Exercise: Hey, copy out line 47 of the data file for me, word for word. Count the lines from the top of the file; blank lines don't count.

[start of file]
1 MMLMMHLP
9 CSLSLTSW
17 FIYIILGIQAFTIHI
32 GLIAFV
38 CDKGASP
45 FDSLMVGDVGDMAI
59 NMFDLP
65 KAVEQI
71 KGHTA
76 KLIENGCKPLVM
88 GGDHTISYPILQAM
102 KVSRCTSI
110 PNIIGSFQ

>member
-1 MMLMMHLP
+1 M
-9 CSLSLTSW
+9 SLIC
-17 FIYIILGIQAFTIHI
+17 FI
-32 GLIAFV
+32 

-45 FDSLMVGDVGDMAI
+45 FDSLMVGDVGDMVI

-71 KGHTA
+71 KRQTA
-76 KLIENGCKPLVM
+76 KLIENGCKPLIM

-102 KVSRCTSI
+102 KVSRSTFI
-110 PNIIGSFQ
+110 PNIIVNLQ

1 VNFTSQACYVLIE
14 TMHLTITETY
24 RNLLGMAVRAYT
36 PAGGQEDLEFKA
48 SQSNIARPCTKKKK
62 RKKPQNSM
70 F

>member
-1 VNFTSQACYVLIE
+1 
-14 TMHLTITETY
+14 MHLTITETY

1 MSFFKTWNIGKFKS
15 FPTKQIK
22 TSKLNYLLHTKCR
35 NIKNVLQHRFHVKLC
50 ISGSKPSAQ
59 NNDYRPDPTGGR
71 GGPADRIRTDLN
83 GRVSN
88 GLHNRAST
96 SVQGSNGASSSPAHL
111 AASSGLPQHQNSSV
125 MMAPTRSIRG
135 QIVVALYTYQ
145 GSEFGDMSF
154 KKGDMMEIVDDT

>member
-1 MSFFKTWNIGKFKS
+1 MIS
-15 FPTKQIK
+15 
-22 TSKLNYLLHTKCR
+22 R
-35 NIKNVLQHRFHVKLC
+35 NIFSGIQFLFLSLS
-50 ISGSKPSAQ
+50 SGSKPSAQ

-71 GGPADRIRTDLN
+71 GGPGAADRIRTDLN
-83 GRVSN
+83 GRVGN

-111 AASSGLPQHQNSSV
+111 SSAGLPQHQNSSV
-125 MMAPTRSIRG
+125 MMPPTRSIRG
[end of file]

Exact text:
22 TSKLNYLLHTKCR